Energy Efficiency: You’ve Got the Power

Efficiency upgrades at the Empire State Building will save it $4.4 million per year; Photo: Jeffrey/Flickr


Guest post by Michael Timberlake from the Alliance to Save Energy (ASE). ASE is a new EarthShare member charity that promotes energy efficiency worldwide through research, education and advocacy.

Question: What's the cleanest, fastest, and cheapest way we can fight climate change and reduce emissions?

The answer is simple:  It’s the energy we don’t use. And, believe it or not, you have quite a bit of control over your energy use.

Deciding to use more or less energy is something people do every day—turning lights on or off, raising or lowering the thermostat, choosing efficient appliances and LED lighting, or even investing in a total home retrofit.  Using less energy means more than just lower energy bills. It equals less greenhouse gas emissions, the need to build fewer power plants, less demand for fuel imports, and less energy waste.

That’s the goal of the Alliance to Save Energy’s Energy 2030 plan. America wastes more than HALF of the energy that comes into its economy. So instead of focusing billions on new sources of energy or ways to conserve fuel, Energy 2030 simply wants to help eliminate waste and be more productive with our energy use.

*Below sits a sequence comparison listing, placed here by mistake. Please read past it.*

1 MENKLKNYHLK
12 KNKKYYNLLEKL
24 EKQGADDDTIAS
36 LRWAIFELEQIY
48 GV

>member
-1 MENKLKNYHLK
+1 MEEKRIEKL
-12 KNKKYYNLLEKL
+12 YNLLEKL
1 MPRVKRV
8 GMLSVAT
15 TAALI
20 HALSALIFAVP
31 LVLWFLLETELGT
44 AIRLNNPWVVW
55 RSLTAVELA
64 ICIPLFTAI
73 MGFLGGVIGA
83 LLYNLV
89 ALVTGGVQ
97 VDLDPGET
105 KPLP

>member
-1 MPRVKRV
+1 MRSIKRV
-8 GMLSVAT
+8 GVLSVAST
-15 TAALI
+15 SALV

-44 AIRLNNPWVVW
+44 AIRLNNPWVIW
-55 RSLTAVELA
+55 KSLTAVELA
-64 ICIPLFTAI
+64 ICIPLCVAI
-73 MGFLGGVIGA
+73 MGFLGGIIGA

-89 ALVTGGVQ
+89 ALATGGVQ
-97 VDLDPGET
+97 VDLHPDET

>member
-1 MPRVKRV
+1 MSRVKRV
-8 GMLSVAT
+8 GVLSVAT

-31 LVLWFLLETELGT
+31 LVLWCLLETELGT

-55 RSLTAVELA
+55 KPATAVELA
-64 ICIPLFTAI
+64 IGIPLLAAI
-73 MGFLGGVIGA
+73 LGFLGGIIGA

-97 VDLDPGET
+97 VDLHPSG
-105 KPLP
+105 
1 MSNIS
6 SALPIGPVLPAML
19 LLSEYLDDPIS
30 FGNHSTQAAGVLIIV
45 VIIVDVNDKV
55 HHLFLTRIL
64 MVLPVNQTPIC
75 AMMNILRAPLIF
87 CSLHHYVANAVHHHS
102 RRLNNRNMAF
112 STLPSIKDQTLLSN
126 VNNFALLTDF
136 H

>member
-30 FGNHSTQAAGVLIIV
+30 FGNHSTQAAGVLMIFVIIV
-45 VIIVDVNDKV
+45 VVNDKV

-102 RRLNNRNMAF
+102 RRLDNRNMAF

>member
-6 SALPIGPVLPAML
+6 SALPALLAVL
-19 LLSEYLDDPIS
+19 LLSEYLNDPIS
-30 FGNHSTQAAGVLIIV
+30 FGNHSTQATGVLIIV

The goal is to double our nation’s energy productivity by 2030, helping families and businesses get twice as much production from their energy while reducing pollution across the economy. You can use less, and do much, much more.

And it’s a goal critical to President Obama’s plan to tackle climate change.  Carbon emissions could be cut by one third, sulfur dioxide and nitrogen oxide emissions slashed by 50 percent, and foreign oil imports reduced by more than $100 billion a year, all from doubling energy productivity.

See how critical using less energy can really be? Low-cost ideas such as making it easier for homeowners to invest in energy efficiency, regularly updating the tax code to provide sustained tax incentives for efficient technologies, enabling consumers to see and understand their energy use, and strengthening standards put the power to help fight climate change and reduce energy use in your hands.

If you’re interested in learning more and lending your voice, visit ASE’s website for reports, “Take Action” steps, and recommendations about how the US can double energy productivity by 2030.


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Alessandra Ribeiro

Innovations in all areas of sustainable energy supply and energy consumption are among the most effective tools we have to fight the negative consequences of climate change. Existing technologies allow us to substantially reduce greenhouse gases in the U.S. by increasing energy efficiency and saving energy, leading to a sustainable use of resources. Intelligent climate solutions with clean energy provide ecological benefits as well as economic advantages.

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